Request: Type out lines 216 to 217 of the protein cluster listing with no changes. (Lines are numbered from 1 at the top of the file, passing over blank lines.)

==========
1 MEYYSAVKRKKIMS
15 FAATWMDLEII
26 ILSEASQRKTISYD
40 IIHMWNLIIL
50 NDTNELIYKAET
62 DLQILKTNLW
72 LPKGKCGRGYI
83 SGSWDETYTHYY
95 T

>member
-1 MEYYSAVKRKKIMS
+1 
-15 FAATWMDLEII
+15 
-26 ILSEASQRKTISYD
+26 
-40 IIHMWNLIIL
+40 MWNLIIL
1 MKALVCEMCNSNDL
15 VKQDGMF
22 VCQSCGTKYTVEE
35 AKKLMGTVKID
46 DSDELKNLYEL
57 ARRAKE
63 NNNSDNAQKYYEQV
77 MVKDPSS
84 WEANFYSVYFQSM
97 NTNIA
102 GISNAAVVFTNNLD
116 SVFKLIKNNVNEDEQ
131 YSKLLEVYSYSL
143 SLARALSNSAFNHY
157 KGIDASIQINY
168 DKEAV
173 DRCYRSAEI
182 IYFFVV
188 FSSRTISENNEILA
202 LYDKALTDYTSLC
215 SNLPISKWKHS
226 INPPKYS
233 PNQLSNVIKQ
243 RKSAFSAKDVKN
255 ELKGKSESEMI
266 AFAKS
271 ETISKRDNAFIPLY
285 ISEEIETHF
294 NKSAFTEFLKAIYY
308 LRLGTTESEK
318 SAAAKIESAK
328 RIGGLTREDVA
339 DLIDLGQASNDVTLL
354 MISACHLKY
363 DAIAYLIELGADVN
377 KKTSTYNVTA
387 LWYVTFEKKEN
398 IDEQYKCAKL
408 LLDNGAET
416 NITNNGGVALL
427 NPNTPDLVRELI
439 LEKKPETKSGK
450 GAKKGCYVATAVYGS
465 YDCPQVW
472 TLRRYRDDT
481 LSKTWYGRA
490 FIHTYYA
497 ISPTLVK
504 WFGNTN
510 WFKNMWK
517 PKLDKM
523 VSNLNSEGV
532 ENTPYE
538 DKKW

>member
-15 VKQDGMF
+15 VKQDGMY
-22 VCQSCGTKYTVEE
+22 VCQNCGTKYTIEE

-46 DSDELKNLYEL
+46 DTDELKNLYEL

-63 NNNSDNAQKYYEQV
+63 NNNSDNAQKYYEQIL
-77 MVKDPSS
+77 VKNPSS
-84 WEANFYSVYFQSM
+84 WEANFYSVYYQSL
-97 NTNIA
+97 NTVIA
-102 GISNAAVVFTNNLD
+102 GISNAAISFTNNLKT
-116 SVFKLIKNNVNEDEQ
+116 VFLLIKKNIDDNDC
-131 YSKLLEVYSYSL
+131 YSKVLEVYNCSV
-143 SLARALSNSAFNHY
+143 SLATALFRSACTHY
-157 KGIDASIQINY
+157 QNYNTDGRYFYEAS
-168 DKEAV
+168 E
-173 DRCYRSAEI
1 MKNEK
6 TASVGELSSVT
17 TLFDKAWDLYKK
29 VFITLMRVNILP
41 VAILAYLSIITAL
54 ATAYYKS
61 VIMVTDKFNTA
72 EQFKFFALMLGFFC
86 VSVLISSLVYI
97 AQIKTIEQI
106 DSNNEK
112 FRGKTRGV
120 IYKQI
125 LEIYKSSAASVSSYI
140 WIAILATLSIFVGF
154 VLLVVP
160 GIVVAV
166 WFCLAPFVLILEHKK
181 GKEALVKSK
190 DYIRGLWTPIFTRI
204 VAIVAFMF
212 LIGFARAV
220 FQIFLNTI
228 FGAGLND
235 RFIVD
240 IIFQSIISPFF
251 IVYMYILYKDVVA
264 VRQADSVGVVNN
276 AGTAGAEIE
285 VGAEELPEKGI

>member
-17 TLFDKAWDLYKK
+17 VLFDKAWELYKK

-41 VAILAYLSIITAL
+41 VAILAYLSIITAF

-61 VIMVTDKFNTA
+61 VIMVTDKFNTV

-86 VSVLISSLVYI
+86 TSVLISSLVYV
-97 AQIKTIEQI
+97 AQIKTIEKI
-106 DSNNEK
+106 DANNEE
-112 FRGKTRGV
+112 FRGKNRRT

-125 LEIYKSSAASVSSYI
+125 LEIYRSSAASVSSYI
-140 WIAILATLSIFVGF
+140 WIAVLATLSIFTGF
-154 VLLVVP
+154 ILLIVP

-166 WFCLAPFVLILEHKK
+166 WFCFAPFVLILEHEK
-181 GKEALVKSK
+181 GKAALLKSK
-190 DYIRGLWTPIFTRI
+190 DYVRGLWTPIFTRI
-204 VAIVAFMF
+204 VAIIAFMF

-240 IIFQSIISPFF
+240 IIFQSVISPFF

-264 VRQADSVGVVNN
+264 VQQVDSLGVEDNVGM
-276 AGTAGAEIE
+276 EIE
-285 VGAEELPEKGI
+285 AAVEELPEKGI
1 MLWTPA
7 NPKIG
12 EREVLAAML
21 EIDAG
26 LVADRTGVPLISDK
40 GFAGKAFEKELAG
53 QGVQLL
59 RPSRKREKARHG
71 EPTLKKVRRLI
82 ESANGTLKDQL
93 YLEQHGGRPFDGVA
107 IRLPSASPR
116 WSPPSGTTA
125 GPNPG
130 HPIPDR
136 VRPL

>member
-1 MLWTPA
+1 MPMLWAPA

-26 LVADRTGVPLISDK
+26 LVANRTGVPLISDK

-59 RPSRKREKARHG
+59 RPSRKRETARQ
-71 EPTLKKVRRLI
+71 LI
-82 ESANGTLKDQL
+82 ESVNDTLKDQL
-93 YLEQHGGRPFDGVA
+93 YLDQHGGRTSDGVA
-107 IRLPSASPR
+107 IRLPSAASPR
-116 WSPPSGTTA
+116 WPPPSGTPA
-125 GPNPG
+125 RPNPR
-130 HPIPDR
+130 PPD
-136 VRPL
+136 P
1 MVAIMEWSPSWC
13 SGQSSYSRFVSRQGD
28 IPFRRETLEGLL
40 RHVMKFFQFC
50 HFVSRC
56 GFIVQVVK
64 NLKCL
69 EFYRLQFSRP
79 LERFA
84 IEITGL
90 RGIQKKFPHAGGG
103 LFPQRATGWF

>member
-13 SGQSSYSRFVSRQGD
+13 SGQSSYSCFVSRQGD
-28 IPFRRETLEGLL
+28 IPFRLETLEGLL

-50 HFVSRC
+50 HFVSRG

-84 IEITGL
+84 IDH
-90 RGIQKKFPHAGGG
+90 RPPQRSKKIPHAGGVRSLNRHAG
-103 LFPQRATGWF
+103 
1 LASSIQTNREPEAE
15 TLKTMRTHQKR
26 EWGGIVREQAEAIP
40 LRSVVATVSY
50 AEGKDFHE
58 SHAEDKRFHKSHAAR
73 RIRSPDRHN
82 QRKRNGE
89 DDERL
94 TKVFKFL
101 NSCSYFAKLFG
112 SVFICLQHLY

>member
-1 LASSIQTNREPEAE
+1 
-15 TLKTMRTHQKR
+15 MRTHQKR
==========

84 IEITGL
90 RGIQKKFPHAGGG